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In a recent study, digital intelligence firm L2 discovered that brand spend for online video advertising and platforms increased 43% in 2015. Similarly, L2’s study also found that brand ad spend for social increased 42.5%. The brands studied preferred to advertise on YouTube (nearly 60% of brand interactions), Instagram (35%), and Facebook (6%). For greater detail on L2’s study, check out coverage from StreamDaily.
Here are 3 reasons why brands are spent significantly more on online video advertising in 2015 and why this increase will continue to escalate in 2016:
In contrast to online video advertising spend’s 43% increase, TV ad spend grew by 2.6% in 2015 (Tubefilter). In a span of 4 months (September 2014 to January 2015), TV usage amongst Millennials fell 10.6% — previously, TV viewership for this demographic had declined 4% season to season last year (Time).
For more detail on TV’s declining viewership, check out our article “Digital Media Taking Billions From TV” here.
At CES 2016, YouTube’s Chief Business Officer Robert Kyncl noted that “app makers and publishers, from Snapchat to the New York Times are all investing in making video a core part of their experiences, accelerating mobile video consumption.” As TV viewership for many demographics continues to wane, time spent on online video is rapidly increasing: YouTube reports that the number of users who frequent their homepage (similar to turning on a TV) is up more than 3X year upon year. For the first time, audiences are consuming their media content entirely online and in a manner completely different than previous generations (“cord-nevers” vs. “cord-cutters”). As such, top social media channels and publishers are increasing their video viewing offerings.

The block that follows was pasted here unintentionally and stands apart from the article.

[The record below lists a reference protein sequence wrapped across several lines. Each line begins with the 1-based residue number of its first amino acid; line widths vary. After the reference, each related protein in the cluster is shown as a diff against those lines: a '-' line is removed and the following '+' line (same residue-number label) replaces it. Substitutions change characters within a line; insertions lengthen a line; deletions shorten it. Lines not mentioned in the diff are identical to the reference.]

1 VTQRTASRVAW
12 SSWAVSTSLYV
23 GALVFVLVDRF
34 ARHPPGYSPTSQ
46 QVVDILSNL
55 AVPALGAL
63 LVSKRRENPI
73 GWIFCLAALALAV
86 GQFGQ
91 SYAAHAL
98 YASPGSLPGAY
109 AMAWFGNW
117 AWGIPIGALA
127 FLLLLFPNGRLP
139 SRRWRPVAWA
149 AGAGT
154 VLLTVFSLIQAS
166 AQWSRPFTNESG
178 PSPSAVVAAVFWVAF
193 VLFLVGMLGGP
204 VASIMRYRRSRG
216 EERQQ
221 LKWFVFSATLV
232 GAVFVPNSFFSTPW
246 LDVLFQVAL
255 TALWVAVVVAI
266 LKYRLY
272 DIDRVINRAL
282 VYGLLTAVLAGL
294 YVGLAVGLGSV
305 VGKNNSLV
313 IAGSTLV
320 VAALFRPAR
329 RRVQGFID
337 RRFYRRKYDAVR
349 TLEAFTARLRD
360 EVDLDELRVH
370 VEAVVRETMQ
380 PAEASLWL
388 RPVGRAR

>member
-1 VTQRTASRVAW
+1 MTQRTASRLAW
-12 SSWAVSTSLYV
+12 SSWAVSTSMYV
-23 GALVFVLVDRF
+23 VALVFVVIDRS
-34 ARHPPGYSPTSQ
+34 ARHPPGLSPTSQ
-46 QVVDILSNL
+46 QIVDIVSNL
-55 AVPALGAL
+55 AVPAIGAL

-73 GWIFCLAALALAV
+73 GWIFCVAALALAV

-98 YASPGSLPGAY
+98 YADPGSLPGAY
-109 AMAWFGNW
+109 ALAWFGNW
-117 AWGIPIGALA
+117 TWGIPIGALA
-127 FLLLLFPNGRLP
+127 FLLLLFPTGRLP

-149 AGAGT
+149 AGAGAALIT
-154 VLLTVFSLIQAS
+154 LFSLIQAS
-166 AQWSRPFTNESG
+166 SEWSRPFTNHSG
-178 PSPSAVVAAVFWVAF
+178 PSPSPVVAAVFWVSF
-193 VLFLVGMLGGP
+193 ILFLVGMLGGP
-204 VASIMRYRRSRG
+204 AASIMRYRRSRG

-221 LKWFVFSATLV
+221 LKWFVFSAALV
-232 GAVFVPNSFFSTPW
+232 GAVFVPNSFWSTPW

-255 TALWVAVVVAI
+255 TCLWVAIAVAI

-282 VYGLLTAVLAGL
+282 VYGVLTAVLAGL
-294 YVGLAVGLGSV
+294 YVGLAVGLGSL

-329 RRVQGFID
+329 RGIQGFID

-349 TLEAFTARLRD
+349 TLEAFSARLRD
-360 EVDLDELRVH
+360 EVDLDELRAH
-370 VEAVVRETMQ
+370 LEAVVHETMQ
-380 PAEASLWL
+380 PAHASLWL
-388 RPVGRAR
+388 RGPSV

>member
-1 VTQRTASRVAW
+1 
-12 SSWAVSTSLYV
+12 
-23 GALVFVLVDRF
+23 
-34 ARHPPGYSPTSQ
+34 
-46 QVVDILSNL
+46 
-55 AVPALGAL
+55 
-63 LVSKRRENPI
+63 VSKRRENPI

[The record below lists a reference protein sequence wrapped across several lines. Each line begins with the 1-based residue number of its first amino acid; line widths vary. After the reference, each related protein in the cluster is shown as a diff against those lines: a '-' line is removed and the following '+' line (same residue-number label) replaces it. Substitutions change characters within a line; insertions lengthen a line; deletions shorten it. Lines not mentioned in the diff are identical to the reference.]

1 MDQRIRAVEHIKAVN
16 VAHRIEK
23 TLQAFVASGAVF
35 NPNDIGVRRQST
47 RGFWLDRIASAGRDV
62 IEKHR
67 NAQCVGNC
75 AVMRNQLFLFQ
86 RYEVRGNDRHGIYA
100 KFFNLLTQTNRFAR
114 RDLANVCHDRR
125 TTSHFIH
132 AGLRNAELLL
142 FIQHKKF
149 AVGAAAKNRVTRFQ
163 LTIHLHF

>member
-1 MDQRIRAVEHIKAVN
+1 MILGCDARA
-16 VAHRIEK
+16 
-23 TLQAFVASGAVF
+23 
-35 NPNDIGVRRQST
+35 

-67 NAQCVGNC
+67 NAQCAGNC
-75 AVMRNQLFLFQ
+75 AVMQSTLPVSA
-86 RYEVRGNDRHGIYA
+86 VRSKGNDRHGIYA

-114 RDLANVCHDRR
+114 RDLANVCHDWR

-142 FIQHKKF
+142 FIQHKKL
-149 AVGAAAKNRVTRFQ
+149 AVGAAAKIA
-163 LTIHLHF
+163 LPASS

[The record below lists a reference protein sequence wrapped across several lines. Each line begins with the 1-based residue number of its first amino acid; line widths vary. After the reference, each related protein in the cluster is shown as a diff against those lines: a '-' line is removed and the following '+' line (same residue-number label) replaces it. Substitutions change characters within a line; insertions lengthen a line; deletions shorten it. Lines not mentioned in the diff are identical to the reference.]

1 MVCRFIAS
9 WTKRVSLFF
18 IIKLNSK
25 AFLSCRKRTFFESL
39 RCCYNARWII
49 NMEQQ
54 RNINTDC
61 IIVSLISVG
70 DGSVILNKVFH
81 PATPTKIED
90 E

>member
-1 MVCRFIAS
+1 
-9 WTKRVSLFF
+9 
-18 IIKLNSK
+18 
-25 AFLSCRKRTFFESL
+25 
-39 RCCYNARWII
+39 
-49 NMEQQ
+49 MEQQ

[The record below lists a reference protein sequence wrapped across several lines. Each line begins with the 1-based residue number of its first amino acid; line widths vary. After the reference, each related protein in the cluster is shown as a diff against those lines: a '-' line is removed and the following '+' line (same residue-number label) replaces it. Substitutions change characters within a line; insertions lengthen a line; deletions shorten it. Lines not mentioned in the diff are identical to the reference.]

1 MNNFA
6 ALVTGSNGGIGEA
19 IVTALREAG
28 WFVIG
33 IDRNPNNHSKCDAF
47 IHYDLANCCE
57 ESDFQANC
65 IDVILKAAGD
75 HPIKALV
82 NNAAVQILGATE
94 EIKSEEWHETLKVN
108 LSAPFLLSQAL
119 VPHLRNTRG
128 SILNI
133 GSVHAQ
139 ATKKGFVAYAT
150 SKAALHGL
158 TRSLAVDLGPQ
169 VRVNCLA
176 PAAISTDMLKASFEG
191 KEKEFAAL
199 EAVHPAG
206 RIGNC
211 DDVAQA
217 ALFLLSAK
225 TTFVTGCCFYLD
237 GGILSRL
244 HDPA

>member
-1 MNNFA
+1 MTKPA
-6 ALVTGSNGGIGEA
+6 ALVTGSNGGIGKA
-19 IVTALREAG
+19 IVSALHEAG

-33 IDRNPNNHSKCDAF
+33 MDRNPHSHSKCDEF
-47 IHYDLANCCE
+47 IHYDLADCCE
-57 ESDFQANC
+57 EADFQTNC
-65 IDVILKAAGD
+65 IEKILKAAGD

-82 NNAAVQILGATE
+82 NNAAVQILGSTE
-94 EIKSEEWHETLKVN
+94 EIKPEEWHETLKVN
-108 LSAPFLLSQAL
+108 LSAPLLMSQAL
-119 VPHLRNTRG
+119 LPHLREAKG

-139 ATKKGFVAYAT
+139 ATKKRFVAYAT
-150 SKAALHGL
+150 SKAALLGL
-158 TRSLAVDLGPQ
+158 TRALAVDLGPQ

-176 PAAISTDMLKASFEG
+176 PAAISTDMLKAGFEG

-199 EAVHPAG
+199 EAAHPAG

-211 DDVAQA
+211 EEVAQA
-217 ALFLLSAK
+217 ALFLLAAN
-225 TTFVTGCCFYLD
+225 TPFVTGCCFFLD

2015 saw many notable online video developments: Facebook launched their video auto-play, visible video view counts, an embedded video player, and an initiative to split video revenue with content creators. Both Instagram and Twitter debuted hyper-lapsed and promoted video ads with Twitter also enabling native video uploads. Live video streaming apps Meerkat and Periscope both launched in 2015.
While TV audiences are shrinking, the top social platforms are experiencing high levels of growth: YouTube’s video platform reaches close to a third of the world’s internet population. Additionally, YouTube reaches more 18 to 49-year-olds than any U.S. cable network. Instagram hit 400 million monthly active users in 2015, and Snapchat (reaching 60% of all U.S. 13-34-year-olds) has over 100 million daily active users.
At the tail end of 2015, Snapchat reported daily video views of 6 billion, closing in on Facebook’s 8 billion video views (WSJ). In his CES 2016 keynote, Kyncl reported that 400 hours of video are shared on YouTube every minute. Top YouTubers and popular social media stars are spearheading online video growth across all social channels and platforms. Many top YouTube influencers and video creators are driving millions of views per video and concurrently generating massive social engagement.